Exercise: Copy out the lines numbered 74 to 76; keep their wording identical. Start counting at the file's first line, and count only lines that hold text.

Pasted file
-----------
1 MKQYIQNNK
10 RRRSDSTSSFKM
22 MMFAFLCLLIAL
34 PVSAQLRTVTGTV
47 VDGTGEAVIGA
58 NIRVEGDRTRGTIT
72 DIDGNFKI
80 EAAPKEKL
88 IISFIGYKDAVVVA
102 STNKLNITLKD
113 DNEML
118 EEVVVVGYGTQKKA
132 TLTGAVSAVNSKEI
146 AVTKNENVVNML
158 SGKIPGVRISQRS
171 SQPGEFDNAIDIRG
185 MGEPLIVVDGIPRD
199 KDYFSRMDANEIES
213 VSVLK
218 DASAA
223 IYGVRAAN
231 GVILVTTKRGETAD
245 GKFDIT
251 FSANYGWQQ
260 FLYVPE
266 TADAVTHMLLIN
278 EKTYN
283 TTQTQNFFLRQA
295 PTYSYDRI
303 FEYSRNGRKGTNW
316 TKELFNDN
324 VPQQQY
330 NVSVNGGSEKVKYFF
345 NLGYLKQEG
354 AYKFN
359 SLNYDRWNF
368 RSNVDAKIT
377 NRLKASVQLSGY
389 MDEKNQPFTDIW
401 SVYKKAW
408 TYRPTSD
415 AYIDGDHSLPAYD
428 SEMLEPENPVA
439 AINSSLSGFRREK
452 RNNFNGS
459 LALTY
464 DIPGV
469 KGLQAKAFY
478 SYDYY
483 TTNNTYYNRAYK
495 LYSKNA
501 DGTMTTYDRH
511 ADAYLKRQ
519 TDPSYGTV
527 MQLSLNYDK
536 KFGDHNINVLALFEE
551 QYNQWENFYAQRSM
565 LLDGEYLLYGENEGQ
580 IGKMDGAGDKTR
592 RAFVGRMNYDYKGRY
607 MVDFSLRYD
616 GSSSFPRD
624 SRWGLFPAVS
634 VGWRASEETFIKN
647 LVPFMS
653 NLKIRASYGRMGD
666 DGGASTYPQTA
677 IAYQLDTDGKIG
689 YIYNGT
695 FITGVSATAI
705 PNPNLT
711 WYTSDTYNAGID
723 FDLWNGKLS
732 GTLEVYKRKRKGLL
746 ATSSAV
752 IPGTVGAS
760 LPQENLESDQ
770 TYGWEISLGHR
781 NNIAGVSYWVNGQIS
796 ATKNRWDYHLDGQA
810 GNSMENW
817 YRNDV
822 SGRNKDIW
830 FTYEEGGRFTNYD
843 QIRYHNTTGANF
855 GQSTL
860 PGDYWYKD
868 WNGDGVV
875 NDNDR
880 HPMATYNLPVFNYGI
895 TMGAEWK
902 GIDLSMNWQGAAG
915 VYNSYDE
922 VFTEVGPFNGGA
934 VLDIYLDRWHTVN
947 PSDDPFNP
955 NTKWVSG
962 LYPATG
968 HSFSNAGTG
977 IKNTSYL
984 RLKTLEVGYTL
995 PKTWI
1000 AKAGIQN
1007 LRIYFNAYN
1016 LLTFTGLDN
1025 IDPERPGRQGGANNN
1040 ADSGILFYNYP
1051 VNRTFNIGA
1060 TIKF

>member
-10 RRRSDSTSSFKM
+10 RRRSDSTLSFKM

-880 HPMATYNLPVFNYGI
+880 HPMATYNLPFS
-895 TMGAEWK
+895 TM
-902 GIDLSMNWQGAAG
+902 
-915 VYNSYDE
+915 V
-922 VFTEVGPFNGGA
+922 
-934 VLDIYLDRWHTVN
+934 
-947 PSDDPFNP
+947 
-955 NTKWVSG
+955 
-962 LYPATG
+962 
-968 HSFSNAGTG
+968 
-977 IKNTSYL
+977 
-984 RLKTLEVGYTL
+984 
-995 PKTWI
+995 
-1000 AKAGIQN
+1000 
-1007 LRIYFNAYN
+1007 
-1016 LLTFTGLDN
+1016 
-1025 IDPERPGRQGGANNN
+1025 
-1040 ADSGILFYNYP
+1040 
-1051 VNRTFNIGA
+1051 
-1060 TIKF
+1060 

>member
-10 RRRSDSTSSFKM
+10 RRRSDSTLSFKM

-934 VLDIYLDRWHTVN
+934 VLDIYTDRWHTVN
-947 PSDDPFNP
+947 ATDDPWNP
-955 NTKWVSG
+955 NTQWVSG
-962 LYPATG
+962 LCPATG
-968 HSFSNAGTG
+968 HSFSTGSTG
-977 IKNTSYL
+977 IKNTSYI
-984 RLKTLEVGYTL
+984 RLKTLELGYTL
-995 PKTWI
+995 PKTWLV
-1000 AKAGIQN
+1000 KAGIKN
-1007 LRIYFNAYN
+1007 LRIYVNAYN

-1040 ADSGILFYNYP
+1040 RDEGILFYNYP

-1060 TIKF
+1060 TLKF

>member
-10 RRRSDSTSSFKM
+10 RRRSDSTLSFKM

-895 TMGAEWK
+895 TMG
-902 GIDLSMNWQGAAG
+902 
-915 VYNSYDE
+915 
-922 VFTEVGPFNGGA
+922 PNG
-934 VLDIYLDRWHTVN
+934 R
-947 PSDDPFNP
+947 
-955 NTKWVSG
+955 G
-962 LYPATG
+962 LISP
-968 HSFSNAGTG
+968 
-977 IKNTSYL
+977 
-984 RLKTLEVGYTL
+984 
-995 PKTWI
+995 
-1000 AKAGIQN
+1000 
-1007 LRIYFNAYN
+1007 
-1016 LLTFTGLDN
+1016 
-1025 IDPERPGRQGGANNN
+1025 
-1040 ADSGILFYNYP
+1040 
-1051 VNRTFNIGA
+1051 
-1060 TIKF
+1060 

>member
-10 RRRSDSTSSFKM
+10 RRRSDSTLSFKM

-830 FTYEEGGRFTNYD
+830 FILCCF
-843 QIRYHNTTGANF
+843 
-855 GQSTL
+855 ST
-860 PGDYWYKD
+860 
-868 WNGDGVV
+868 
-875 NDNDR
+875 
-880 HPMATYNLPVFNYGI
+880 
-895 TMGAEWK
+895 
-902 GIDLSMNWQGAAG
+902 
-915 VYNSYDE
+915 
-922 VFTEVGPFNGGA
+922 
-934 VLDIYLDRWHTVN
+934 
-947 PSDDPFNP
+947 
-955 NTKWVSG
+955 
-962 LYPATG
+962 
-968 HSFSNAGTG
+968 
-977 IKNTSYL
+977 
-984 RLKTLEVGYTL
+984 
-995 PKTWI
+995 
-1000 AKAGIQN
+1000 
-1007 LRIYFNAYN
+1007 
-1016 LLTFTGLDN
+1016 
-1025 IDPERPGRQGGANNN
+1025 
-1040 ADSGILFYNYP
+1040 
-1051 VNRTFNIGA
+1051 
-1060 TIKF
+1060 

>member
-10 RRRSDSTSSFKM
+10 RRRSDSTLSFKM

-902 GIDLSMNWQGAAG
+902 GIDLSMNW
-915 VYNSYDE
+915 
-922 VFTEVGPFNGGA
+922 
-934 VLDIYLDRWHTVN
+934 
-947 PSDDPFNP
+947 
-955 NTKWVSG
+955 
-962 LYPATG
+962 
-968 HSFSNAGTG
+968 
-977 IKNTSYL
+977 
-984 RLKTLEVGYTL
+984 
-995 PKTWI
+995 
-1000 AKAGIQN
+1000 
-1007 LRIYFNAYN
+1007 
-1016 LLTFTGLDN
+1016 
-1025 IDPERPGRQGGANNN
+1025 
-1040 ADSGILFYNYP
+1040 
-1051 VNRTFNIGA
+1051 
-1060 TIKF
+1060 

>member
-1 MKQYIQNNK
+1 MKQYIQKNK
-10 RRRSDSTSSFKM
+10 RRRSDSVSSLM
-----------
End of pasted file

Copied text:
732 GTLEVYKRKRKGLL
746 ATSSAV
752 IPGTVGAS